September named Suicide Prevention Month in ND
North Dakota ranks 11th in the nation for its rate of suicide deaths.
But, knowing the risk factors and taking preventative action may save someone you love from making a mistake they cannot take back.
“Suicidal thinking is not a permanent state of mind,” said Paula Hickel, M.S., Clinical Supervisor at the Village Family Service Center. “When it feels like there is no hope, there is help.”
Gov. John Hoeven has proclaimed September as Suicide Prevention Month and agencies around the state are stepping up efforts to raise awareness.
In Devils Lake, a Suicide Prevention Committee was formed in 2007 and continues to keep the topic on the front burner. In May, the group handed out May baskets with suicide prevention information and this month, in honor of the statewide suicide prevention effort, the group hosted their annual “Soup for the Soul” event.
“The annual event is an effort to raise awareness about suicide warning signs, risk factors, and what to do if someone is experiencing suicidal thoughts,” said Hickel. “This year we geared the event toward service providers who work with high-risk clients and experience a great deal of second exposure to trauma (counselors, social workers, clergy, etc.).”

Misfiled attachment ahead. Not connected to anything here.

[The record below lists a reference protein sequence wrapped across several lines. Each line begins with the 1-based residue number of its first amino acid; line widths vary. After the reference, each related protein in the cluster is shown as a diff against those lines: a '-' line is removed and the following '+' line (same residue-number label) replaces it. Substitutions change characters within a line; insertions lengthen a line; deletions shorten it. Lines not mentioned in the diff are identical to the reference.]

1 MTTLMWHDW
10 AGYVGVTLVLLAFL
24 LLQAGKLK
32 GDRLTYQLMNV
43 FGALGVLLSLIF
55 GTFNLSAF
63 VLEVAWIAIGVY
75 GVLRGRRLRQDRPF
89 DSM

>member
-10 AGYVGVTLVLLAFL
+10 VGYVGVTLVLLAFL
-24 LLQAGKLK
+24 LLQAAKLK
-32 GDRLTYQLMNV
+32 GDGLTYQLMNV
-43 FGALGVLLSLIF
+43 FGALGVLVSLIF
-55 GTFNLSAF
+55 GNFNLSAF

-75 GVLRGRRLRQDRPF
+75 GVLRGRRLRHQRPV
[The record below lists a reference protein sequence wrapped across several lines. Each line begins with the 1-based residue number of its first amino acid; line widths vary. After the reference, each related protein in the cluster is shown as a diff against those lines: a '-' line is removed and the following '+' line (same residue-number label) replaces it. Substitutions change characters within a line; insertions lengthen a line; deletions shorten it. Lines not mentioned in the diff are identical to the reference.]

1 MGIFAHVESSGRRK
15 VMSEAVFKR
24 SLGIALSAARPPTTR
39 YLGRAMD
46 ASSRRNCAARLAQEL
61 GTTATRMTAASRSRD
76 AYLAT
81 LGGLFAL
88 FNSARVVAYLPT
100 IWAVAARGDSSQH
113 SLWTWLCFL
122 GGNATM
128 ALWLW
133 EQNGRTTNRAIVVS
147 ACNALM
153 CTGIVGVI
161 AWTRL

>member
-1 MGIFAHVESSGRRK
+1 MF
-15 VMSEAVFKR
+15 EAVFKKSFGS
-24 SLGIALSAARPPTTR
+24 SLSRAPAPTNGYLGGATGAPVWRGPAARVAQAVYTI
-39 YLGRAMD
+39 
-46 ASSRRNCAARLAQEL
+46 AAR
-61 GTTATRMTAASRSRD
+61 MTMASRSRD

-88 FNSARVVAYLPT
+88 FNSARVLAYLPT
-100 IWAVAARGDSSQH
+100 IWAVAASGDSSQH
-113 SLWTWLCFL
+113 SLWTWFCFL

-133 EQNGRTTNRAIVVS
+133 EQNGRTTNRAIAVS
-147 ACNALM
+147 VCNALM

Hickel said they plan to continue hosting the event each fall, with a focus on different target audiences each year.
She said suicide is a problem across the state, with local regions hit especially hard.
“In the past decade, Ramsey County's rate of death by suicide was significantly higher (8 percent) than the national average,” Hickel said. “From 1997-2007, Ramsey County's rate of death by suicide was the sixth highest in North Dakota, with neighboring Benson and Eddy counties being fourth and fifth.”
Hickel suggests asking the person directly if they are considering suicide.
“Folks are often afraid that if they ask, they will 'give someone the idea' if they weren't already thinking about it, but that is not true,” Hickel said. “If someone reveals to you that they are thinking of suicide, don't panic, there is help available.”
She said it is important to stay calm and ask the person about their plan and then do whatever you can to remove access to the stated means, such as a gun or pills, right away.
“If someone is actively suicidal with a plan for killing themselves, don't leave them alone and get help right away,” she said.
There are a number of resources available, such as the local Crisis Line (662-5050), the N.D. Crisis Help Line (1-800-342-9647) and the Native Youth Crisis Hotline (1-877-209-1266).
“Don't be the only one involved in helping them, the more positive support the better,” Hickel advised. “Remember, keeping a promise to a person that you will keep their suicidal thoughts or feeling a secret can be deadly.”